When Nancy tried to tell her mother that her sister had hurt her, her mother brushed it off and told her she was wrong. "Your sister loves you." A few years down the track, she witnessed a huge temper tantrum by her oldest daughter about Nancy being allowed to sit in the front seat of the car. But rather than deal with it and stand up to her, she smoothed over the ruffled feelings, pretended there was no problem, and simply never let Nancy sit in the front seat again.

"My parents needed me to smile,"writes Nancy. "I became a mechanical doll in my own inner horror house. I played an endless soundtrack of laughter for them. I bowed, chuckled and waited for my parents to clap... Smiling took effort. When I did smile my facial expression was equivalent to a push-up bra."

Simply put: her parents refused to deal with the bullying. They denied it, refused to see it and required everyone to pretend that it wasn't happening.

That's the issue here, really.

Bullying, abuse and power plays exist because we don't want to see evil for what it is. We prefer to see the idealized version of what we think is our family, our school, our family, our community, our nation.

To say to an abused person or an traumatized group of people - "Yes, I see you. I hear you. Your feelings are real. Your experiences are valid," - well, that takes courage. Because we might have to change things. We might have to change our beliefs and our actions around. We might have to say, "You know, things are not what I thought they were."

The longer Nancy's abuse went on for, the more difficult it became for her parents to do anything about it. And let's just say right now, they could have done something about it. Rather than watch their second daughter be put to a slow and painful death at the hands of their first daughter, they could have protected her and called out the abuse and torture for what it was.  But the longer it went on, the more they had to lose because they would have had to say, effectively, "We were wrong for years and years and we hurt you dreadfully."

This book makes me aware again that it's worth working hard on effectively parenting my children, especially in their relationships with each other. Teasing isn't cool, speaking rudely isn't an option. And listening, really listening, to their feelings and their thoughts and taking them seriously, could save them from a lifetime of traumatic consequences.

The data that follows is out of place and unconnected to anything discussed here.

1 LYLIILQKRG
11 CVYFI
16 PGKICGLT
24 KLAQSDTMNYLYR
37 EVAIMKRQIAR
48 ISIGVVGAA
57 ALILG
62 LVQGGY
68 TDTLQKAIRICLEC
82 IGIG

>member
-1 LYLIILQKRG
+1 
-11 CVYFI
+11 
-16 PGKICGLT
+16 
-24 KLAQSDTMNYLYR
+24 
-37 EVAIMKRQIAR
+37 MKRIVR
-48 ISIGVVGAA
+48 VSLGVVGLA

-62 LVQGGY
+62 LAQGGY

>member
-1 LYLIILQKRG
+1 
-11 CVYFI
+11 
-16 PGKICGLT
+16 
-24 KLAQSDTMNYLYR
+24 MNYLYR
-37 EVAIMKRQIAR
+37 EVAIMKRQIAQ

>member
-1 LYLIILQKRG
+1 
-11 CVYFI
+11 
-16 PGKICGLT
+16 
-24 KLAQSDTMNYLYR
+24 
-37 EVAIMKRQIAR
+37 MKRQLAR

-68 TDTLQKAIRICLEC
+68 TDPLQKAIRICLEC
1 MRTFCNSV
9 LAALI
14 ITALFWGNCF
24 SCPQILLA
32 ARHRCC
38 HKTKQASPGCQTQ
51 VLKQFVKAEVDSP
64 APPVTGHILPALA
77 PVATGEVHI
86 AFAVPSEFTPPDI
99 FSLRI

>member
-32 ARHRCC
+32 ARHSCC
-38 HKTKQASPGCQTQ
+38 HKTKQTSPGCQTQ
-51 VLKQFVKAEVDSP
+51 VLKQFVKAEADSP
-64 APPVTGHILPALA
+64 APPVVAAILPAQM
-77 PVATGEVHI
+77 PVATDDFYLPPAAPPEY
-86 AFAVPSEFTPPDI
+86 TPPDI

Because sibling bullying doesn't just go away when you grow up. Just because the bullies leave the room doesn't mean they leave your heart.

I was bullied for a year at boarding school and it took me more years than I realised to work out the behaviours and thoughts that were established in me as a result. Nancy has spent her adulthood having to reparent herself, having to learn what love and trust really mean, and having to find a way to get over PTSD and chronic anxiety.

Like all abuse of power, it's worth taking another look at sibling abuse and seeing it for the widespread problem it really is. Personally I'm aware of two people who suffered traumatically at the hands of their siblings and one who was sexually abused by a cousin. I'm sure there are more. (I'd also like to make very clear that I have two fantastic brothers who in no way ever abused me.)

Girl in the Water is well written, although it tended towards the poetic a little too much for my taste, but it is worth a read and a think about.

Click to Tweet: Bullying exists because we don't want to see evil for what it is. We prefer to see our idealized version.

For further resources on the issues of sibling abuse, PTSD and domestic violence, Nancy Kilgore's blog is also useful.

Related Posts Plugin for WordPress, Blogger...